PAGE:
With the sto­ry­line dic­tat­ing growth and the graph­ics engine need­ing to catch up to other fight­ing game dar­lings, Tekken has its work cut out in keep­ing up with the sur­round­ing com­pe­ti­tion. Tekken 7 does an admirable job demon­strat­ing its sta­bil­ity and abil­ity to lead the pack as the King of the Iron Fist, and its longevity and intu­itive fea­tures con­tinue to make it an attrac­tive option for those need­ing a fix from Mishima and Co. Tekken 7 is good enough to keep its crown and can prob­a­bly shrug off new chal­lenges for the throne until its time for the eighth go-round. Long live the king.

Devil May Cry 5 — 4Q2020 issue

Fifth time’s a charm: DMC 5 hunts down payoff

“Devil may cry.” To some, it sounds like the lat­est quote from one of Hollywood’s biggest action stars. To me, it’s one of Capcom’s biggest fran­chises that does not involve “Street Fighter” and “Res­i­dent Evil” that is a labor of love to play. Nero and Dante are back along with some new faces to raise more demonic hell across next gen gam­ing con­soles with the hack and slash style of gam­ing that put it on the map. I waited five years to play the fifth install­ment of this series and the kick-ass pro­mo­tional song “Devil Trig­ger” helped move that wait right along. In April 2019, me and EIC Lyn­d­sey were on a spur-of-the-moment gam­ing shop­ping spree and not only did we pick up a PlaySta­tion 4 Pro, but also we picked up a bounty of games includ­ing DMC5. Could it sur­pass pre­vi­ous suc­cesses that defined the series?

In DMC5, years after the events in DMC4, Nero has got­ten Dante’s bless­ing to jump in the demon-hunting busi­ness but one May night, Nero is accosted by a famil­iar foe who has not only taken the demon sword Yam­ato, but also Nero’s demonic arm. Vow­ing vengeance, Nero pur­sues the foe to Red­wood City where he is intro­duced to a new evil known as Urizen. He, Dante and fel­low demon hunters Trish and Lady are swat­ted instantly by Urizen. Now hav­ing a HUGE chip on his shoul­der, Nero returns with a new arm and part­ner in crime, Nico, and sets out on his sec­ond adven­ture filled with old and new allies and ene­mies while mak­ing his name as a mas­ter demon hunter to sur­pass his infa­mous uncle.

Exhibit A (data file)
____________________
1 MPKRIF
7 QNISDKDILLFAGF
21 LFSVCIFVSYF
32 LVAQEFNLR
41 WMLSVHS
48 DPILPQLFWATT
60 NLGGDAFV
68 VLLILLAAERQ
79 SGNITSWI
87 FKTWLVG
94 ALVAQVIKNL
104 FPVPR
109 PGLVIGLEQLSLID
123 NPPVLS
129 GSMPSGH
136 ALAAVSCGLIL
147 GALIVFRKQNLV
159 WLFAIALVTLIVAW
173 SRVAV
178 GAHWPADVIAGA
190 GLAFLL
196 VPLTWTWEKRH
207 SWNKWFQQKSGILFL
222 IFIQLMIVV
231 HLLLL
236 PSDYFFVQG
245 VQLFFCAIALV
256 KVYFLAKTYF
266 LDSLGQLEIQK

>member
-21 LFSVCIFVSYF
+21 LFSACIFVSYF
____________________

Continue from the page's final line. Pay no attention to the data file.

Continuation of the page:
Game­play in DMC5 fol­lows the same high-speed action for­mula found in pre­vi­ous games in the series. Con­trol­ling Nero, Dante and the newest char­ac­ter V is per­fect. Nero still has his trusty sword Red Queen and revolver Blue Rose, but instead of his Devil Bringer he uses a pros­thetic arm called a Devil Breaker, which was devel­oped by Nico. It has extra punch than the Devil Bringer and can be upgraded after bat­tles with var­i­ous bosses.

Dante has his dual pis­tols Ebony and Ivory as well as his usual swords Rebel­lion and Sparta, but also has five addi­tions: Cav­i­lare (a motor­cy­cle that when sep­a­rated, becomes a buzzsaw-like weapon); Bal­rog (yes, THAT Bal­rog), gauntlets and boots that increases Dante’s melee power ten­fold; KalinaAnn2, a mod­i­fied ver­sion of the Kali­naAnn used in DMC3; and, Dr. Faust, a hat that shoots out red orbs when worn.

V has some tricks up his sleeve with his famil­iars Grif­fon, a demon hawk capa­ble of fir­ing light­ning bolts and pro­jec­tiles; Shadow, a panther-like famil­iar that is melee com­bat ori­ented, using its body to form blade and nee­dle weapons; and, finally Night­mare, a golem-familiar that moves slowly, but packs a MAJOR punch against giant ene­mies. I should also note that Night­mare can change his height to titan-level and use a huge laser beam to destroy enemy bosses, which allows V to use his Royal Fork cane and its copies to land the fin­ish blow.

Another fea­ture I liked in DMC5 was the train­ing ses­sion that allows you to learn and prac­tice avail­able skills before pur­chas­ing them, allow­ing you to decide whether to buy or hold off.

The RE5 engine brings every detail to life, com­ple­ment­ing Dolby Atmos sound’s abil­i­ties, which made me think I was play­ing a 3D movie instead of a video game. The voice cast is a mix of well-known and new voice actors led by Reuben Lang­don, Johnny Yong Bosch and Daniel South­worth repris­ing their roles as Dante, Nero and Vergil, respec­tively. Stephanie Sheh returns as Kyrie but in voice form only. I also give kudos to Brian Han­ford for voic­ing V and Faye Kingslee as Nico. Brad Ven­able as Grif­fon stole the show, and Kate Hig­gins (Bleach, Code Geass) and Wendee Lee were excel­lent as Lady and Trish.